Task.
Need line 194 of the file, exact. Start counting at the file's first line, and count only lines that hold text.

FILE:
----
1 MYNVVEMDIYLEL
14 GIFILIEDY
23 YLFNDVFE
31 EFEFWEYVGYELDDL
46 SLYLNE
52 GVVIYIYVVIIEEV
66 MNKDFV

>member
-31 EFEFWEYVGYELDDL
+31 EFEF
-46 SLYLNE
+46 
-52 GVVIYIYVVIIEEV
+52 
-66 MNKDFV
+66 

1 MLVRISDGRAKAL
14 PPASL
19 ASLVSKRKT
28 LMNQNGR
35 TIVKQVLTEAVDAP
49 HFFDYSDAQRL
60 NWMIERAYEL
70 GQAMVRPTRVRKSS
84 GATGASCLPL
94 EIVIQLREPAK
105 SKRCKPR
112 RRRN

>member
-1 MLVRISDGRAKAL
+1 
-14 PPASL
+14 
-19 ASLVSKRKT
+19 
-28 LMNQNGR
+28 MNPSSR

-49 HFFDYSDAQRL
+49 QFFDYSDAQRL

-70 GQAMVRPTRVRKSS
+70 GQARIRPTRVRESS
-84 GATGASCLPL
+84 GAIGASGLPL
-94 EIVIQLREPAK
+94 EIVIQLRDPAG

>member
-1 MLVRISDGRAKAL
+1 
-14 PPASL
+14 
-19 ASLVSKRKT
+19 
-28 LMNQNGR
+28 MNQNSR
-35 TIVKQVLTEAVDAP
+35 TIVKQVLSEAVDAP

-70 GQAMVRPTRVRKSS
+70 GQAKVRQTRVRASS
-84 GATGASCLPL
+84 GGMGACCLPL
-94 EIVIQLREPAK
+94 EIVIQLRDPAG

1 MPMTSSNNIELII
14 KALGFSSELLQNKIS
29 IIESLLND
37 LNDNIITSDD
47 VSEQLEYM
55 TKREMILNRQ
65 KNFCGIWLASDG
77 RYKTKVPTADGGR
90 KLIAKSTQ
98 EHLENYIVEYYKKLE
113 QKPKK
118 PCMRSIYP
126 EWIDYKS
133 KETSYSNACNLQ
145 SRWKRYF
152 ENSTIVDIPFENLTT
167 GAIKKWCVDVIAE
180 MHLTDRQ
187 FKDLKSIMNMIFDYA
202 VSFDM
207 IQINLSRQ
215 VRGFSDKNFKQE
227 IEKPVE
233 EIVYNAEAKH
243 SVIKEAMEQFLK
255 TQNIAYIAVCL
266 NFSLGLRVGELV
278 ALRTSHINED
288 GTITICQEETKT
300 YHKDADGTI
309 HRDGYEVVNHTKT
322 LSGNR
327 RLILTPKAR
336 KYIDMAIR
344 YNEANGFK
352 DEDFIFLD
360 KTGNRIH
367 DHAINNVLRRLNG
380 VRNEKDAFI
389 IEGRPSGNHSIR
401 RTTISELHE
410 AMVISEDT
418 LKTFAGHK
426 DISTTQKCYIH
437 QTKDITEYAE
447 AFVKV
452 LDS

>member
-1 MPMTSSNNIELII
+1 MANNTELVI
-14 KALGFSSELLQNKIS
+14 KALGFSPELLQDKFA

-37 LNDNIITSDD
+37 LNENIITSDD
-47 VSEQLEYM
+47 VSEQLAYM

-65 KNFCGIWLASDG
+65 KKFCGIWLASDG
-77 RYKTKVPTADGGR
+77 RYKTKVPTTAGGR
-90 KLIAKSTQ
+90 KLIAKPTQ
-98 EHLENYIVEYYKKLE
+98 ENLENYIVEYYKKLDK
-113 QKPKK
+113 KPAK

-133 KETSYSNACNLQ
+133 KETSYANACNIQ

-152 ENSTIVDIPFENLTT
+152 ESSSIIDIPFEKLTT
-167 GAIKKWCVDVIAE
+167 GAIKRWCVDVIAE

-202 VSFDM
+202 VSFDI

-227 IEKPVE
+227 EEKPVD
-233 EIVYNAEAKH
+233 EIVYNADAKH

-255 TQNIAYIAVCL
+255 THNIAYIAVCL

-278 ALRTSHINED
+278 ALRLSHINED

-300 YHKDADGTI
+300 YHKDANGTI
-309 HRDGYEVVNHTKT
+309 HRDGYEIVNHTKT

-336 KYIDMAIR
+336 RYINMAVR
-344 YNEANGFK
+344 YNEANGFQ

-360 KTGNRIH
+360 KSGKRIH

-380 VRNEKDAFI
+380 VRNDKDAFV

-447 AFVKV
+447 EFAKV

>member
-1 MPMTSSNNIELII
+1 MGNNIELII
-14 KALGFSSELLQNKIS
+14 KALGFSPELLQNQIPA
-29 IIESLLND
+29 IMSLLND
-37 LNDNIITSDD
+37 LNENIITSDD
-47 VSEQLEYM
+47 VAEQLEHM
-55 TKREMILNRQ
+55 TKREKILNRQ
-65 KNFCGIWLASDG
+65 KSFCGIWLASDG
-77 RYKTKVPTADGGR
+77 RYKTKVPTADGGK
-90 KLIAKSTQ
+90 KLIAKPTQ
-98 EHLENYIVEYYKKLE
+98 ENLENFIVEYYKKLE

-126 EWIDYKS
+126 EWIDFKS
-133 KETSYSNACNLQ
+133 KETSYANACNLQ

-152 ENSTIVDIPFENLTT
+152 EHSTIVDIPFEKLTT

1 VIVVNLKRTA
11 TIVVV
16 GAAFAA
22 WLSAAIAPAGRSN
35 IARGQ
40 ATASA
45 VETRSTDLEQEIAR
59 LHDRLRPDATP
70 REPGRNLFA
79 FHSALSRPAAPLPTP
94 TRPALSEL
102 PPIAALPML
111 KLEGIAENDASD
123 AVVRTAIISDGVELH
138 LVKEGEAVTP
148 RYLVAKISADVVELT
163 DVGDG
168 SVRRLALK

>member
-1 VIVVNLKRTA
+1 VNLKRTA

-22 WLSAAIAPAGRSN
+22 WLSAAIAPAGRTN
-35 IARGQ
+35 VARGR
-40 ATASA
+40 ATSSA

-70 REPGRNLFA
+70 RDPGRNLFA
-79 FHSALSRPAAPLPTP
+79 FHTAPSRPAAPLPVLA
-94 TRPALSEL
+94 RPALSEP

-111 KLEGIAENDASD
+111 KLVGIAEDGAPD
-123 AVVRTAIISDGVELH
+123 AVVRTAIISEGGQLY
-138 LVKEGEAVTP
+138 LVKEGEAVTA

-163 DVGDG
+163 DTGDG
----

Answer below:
70 REPGRNLFA